Don't Query Via Twitter/Why I Don't Read the Slush Pile Anymore (via @bloomsburypress, HT: @v11oyd)

It's been a while since I've posted a RtFGl (ie. read the friendly guidelines) article, but this fit the bill. Peter Ginna from Bloomsbury Press talks about his early, optimistic days, reading through piles of unsolicited print manuscripts arriving at a publisher with a stated policy of no longer accepting unsolicited, unagented submissions:

[...] but I thought authors shouldn't be penalized just because they had not been able to find a literary agent. Perhaps I would find a work too original, too daring for the commercial-minded book peddlers to have picked it up, or discover a rustic genius who had banged out the great American novel at her kitchen table and sent it off to publishers without even knowing what agents were. After all, the tales of bestselling authors who have been discovered in the slush pile (such as Tom Clancy and Martha Grimes) were the stuff of industry legend.

What he discovered, of course, wasn't just that most of the manuscripts weren't really of a publishable standard: many of them were simply not appropriate for their imprint. Sending a YA manuscript to a non-fiction publisher?

They have not gone through the thought process, or done the legwork, necessary to put a well-targeted pitch into the mailbox of a specific person, they have trusted to luck or perhaps the dazzling quality of their work, or they simply haven't thought about it one way or the other. That doesn't mean they aren't gifted; maybe they are naive, untutored geniuses. But it does mean they're not professionals. They aren't thinking about their work or their careers in a businesslike way. And that simply means the odds  that they can be successfully published are really slim.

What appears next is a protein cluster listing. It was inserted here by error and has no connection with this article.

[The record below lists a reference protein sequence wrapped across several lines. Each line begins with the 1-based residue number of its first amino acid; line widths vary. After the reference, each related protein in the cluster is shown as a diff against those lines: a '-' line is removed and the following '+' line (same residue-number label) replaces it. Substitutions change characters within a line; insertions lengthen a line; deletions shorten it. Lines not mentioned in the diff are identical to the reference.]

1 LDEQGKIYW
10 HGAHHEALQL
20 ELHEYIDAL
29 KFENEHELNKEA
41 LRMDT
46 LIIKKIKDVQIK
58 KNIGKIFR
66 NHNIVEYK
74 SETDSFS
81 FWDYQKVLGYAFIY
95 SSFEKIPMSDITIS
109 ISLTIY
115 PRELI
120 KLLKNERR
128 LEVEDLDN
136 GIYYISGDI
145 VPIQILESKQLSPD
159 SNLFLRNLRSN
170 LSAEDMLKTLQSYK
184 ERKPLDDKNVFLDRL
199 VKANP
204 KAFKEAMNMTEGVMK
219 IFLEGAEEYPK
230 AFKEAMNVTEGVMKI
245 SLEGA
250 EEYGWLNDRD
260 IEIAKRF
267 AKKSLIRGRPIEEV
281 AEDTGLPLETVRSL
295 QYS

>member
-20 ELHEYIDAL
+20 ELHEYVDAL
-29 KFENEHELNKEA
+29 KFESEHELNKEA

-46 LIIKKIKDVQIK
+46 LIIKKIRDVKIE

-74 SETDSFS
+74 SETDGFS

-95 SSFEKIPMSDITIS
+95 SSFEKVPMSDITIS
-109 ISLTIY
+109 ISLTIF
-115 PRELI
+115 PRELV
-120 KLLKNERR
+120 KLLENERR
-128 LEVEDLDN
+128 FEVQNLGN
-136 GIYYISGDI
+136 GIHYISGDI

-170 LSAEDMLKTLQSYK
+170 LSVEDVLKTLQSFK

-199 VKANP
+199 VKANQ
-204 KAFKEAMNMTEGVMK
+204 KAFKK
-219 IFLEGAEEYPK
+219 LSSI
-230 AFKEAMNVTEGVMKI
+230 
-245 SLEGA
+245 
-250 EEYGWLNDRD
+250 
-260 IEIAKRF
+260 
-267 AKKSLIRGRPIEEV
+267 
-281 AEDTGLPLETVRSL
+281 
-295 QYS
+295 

So we're back to what I would call the Second Rule of Writing: read the friendly guidelines. It tells the publisher immediately that you have passed the most basic test of approaching your writing in a professional manner.

(Note, the First Rule of Writing is: 'Sit the fuck down and write'). The reason it has more expletives than the second rule (which can also accommodate an expletive), is that it's more important than the second rule.

Peter points out towards the end of his article that nowadays writers are using twitter to perform this kind of unprofessional dump-and-run, sending gems like...

Hey, @BloomsburyPress, I've written a teen paranormal romance. Ppl say it's next TWILIGHT-DM me for details! a NON-FICTION imprint, and then getting angry and rude when they are politely told to do their homework.

Read the full article and Peter's suggestions here:


Things Learned from Reading the Slushpile via @Nayad Monroe

Nayad Monroe writes the appropriately titled blog 'Never Forget That Writers Are Insane'. She lists things she has learned from her experience reading unsolicited submissions. It's worth checking out if you need some guidance on how to stand out in the crowd.

My personal favourite was number 5:

A person who has read thousands of story submissions doesn't have any patience left. I'm very sorry, but it's true. I get fidgety. I've read the beginning of so many stories, and I've seen so many of the common ideas that come through, and I've been so disappointed by stories that started well but ended badly. You might not believe the enthusiasm I feel when a story shows me something new, something expressed beautifully, with ideas thought through so that I don't get distracted by implausibility. I LOVE an excellent short story. I have low tolerance for a mediocre one.

Read the rest here: